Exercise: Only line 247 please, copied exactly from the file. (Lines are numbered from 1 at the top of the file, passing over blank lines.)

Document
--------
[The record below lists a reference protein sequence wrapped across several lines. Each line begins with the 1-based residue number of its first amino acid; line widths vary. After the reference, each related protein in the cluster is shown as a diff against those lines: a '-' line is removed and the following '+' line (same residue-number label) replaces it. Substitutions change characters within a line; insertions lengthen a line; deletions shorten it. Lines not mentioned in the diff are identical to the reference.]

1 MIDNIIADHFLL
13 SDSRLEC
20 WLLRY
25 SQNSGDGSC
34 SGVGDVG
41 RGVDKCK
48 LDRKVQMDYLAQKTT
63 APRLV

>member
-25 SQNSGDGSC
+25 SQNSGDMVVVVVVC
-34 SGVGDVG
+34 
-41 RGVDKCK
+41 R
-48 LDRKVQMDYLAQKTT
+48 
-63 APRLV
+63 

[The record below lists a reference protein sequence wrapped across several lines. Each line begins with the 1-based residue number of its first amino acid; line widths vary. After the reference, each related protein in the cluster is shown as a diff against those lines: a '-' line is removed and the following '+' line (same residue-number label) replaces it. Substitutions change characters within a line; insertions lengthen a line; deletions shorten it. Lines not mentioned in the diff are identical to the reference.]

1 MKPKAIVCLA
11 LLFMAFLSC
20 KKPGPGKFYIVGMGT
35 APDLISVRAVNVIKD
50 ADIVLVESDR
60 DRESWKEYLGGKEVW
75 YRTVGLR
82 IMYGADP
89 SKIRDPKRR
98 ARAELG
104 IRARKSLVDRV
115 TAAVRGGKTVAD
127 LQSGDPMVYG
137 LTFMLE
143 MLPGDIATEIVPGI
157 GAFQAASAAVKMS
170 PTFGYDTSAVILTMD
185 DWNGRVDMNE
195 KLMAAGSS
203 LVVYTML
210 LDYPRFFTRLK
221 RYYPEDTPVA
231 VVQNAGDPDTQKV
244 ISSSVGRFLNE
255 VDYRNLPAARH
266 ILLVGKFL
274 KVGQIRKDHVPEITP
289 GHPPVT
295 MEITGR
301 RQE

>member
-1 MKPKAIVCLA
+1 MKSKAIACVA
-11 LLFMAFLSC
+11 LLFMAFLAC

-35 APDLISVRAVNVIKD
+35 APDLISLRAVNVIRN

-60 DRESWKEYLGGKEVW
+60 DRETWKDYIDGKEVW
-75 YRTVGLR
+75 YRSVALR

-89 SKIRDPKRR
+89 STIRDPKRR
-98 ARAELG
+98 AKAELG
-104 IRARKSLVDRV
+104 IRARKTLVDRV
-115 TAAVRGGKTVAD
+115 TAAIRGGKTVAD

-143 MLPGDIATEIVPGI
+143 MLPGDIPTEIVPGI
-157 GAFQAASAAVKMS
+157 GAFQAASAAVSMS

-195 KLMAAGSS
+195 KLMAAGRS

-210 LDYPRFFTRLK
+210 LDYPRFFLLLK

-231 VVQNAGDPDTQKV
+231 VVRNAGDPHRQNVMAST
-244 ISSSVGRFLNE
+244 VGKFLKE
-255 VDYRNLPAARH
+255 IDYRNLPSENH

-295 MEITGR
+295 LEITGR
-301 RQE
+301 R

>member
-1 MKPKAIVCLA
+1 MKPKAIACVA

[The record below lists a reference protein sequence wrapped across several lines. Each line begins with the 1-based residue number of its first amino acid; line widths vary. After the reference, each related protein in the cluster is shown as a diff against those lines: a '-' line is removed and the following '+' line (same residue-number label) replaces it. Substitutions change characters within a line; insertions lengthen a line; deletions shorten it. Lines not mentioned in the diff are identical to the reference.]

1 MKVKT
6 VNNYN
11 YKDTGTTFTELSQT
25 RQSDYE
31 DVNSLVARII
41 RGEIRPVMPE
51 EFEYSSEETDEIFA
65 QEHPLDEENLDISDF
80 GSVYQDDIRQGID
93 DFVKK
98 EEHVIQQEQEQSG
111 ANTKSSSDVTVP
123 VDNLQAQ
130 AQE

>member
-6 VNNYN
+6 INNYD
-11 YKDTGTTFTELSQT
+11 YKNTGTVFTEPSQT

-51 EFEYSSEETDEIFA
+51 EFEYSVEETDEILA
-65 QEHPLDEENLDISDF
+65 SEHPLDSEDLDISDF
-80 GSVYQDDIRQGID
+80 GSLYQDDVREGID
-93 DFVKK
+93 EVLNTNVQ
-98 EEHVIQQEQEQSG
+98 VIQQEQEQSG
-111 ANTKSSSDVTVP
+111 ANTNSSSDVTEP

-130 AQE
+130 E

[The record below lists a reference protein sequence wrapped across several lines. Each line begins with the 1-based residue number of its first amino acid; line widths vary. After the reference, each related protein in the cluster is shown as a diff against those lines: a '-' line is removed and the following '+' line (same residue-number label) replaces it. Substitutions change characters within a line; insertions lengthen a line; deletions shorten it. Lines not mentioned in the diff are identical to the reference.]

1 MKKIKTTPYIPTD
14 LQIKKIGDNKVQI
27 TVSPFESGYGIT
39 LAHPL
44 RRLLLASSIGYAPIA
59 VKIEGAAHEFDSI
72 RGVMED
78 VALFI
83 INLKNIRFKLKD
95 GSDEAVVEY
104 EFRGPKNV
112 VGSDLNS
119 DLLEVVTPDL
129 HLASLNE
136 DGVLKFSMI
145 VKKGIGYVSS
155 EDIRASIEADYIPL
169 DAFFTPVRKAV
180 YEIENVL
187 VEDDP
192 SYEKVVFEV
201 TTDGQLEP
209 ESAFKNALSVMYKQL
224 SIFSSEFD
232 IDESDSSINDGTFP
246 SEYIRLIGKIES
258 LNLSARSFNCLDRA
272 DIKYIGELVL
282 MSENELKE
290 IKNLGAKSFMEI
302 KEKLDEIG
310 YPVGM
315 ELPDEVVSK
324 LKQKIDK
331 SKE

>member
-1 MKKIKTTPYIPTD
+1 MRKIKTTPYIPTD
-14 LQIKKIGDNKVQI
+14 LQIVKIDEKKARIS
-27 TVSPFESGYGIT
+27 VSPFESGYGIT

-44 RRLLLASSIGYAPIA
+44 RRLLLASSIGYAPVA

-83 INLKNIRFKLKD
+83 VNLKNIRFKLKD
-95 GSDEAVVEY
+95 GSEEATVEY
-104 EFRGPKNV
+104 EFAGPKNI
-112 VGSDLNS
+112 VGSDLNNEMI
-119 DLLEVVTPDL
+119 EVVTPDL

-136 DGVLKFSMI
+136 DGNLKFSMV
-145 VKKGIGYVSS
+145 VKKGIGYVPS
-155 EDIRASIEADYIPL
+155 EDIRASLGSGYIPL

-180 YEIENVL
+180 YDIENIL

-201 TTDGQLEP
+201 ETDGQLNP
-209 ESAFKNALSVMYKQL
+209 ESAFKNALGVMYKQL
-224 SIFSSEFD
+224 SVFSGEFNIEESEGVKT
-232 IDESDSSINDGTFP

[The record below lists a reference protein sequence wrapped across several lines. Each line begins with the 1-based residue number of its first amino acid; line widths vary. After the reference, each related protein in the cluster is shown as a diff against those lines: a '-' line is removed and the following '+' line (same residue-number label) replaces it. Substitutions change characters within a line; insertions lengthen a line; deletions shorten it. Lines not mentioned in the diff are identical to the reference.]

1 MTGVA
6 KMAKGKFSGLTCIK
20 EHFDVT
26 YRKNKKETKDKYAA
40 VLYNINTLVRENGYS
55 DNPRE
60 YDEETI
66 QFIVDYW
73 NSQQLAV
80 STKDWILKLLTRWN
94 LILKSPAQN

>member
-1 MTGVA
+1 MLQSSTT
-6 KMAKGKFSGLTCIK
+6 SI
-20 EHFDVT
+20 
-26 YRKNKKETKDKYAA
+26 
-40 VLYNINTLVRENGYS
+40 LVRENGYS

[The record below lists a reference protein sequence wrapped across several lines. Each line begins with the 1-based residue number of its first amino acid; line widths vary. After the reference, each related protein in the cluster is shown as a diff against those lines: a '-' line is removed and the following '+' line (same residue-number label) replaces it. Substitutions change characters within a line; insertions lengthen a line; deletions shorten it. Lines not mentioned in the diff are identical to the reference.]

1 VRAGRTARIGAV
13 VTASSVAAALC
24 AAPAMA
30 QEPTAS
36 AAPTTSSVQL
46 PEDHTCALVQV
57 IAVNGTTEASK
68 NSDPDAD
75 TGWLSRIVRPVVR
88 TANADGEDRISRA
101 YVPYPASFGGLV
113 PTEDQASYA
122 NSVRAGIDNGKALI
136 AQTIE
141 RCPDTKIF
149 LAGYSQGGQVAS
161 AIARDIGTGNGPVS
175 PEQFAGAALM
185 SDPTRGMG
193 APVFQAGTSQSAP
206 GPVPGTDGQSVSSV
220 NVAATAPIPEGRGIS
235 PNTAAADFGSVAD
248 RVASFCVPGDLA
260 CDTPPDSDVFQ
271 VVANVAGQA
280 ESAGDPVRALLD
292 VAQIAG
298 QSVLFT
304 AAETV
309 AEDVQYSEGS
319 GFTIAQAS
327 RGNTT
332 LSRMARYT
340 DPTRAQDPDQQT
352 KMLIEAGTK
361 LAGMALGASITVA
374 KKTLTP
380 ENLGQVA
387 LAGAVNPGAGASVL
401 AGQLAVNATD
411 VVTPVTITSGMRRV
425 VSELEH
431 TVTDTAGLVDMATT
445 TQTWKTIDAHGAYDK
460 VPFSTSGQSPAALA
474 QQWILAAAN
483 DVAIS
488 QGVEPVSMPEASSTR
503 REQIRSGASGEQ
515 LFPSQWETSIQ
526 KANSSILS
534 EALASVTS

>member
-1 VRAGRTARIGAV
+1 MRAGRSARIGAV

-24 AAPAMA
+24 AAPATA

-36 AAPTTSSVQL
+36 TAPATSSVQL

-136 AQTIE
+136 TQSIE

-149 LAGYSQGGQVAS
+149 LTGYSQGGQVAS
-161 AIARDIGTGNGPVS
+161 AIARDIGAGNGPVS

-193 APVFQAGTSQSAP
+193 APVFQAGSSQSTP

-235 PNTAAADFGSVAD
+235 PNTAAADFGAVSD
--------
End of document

292 VAQIAG